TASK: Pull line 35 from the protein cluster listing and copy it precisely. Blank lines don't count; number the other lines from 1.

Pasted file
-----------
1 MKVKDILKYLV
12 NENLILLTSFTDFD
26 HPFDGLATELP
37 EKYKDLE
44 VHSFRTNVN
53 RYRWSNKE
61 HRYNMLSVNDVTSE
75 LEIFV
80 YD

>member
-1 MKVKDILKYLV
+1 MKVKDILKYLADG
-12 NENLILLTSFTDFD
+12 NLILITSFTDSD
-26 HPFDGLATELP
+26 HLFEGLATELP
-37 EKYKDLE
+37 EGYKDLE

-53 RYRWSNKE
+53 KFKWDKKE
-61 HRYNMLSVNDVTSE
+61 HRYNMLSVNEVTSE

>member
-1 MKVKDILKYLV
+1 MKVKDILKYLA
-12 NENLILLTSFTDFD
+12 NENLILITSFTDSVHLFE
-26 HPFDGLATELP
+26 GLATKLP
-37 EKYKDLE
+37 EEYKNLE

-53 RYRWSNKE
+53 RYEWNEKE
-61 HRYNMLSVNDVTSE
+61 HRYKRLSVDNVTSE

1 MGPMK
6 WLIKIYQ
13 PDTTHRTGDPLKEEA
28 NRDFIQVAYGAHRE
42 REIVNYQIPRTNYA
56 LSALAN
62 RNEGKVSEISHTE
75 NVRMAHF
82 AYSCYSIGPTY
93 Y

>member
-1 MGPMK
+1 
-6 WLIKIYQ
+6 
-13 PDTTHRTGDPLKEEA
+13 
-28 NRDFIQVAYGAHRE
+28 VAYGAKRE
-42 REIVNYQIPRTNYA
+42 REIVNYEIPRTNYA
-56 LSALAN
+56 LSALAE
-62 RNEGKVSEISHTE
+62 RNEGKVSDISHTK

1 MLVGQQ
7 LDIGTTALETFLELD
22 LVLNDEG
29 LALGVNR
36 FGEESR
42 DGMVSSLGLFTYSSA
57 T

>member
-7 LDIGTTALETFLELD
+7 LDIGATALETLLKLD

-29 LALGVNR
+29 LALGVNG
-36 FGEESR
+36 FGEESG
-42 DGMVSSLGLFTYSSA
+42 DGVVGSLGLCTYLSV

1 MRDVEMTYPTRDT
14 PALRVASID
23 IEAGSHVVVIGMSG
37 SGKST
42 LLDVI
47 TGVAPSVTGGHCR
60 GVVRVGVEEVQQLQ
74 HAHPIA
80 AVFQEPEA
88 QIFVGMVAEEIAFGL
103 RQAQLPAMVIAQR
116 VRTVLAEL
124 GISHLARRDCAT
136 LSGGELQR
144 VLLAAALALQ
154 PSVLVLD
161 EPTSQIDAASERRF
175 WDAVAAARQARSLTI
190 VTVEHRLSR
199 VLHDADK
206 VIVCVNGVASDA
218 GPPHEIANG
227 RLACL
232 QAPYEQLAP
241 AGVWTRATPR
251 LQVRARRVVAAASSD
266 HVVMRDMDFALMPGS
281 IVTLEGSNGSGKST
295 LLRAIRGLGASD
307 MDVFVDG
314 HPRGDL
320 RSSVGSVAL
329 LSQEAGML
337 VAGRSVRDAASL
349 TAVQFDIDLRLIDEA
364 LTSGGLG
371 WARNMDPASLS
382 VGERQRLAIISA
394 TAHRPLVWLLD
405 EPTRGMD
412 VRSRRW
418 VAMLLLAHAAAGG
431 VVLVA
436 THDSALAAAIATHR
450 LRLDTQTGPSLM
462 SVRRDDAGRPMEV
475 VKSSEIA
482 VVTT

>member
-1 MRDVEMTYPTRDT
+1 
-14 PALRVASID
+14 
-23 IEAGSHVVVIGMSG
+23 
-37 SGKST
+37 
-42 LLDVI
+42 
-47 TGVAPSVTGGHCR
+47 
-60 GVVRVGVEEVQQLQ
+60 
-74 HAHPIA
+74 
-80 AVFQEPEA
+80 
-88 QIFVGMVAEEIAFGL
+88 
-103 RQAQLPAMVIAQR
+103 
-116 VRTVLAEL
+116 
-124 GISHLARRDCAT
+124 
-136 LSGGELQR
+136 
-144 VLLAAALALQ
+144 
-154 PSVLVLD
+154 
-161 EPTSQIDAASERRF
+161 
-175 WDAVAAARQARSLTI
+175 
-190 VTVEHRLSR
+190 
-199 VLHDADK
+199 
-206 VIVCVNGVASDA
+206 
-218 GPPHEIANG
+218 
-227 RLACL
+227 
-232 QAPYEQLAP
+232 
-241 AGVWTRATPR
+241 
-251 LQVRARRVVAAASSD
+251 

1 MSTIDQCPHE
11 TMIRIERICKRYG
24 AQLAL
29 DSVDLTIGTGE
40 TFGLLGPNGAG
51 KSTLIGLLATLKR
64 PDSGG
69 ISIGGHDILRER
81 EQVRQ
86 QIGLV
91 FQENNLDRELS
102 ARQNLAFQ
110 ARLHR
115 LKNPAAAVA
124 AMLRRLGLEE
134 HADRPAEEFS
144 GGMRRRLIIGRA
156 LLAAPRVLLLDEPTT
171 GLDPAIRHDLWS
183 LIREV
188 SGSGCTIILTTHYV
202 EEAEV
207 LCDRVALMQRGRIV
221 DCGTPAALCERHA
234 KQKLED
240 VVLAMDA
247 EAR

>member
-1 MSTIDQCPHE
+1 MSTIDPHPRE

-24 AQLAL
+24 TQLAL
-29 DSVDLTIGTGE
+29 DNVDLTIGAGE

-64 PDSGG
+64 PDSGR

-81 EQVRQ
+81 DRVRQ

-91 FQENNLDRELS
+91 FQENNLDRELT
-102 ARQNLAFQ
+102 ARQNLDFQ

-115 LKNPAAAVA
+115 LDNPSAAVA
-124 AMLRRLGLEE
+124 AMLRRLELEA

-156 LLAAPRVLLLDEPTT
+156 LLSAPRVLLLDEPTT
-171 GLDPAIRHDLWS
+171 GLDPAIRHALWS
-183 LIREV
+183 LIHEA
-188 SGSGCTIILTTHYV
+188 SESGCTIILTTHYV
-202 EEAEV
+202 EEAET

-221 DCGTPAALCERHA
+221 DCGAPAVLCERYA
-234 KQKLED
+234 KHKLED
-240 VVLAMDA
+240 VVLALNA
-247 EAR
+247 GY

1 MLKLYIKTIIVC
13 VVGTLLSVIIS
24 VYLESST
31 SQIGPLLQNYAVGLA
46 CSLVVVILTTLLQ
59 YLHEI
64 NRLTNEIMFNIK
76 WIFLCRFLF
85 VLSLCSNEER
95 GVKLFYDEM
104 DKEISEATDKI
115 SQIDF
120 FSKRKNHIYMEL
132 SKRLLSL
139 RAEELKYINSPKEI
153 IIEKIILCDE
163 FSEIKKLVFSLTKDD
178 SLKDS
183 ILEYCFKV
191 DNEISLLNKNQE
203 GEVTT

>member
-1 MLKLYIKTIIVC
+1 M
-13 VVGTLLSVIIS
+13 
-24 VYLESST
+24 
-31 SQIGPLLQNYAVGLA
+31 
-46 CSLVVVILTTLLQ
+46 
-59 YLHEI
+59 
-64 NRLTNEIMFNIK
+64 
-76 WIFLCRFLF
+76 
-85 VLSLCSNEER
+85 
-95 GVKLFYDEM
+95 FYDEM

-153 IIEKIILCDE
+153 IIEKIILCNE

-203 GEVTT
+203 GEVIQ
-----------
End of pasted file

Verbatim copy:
+61 HRYKRLSVDNVTSE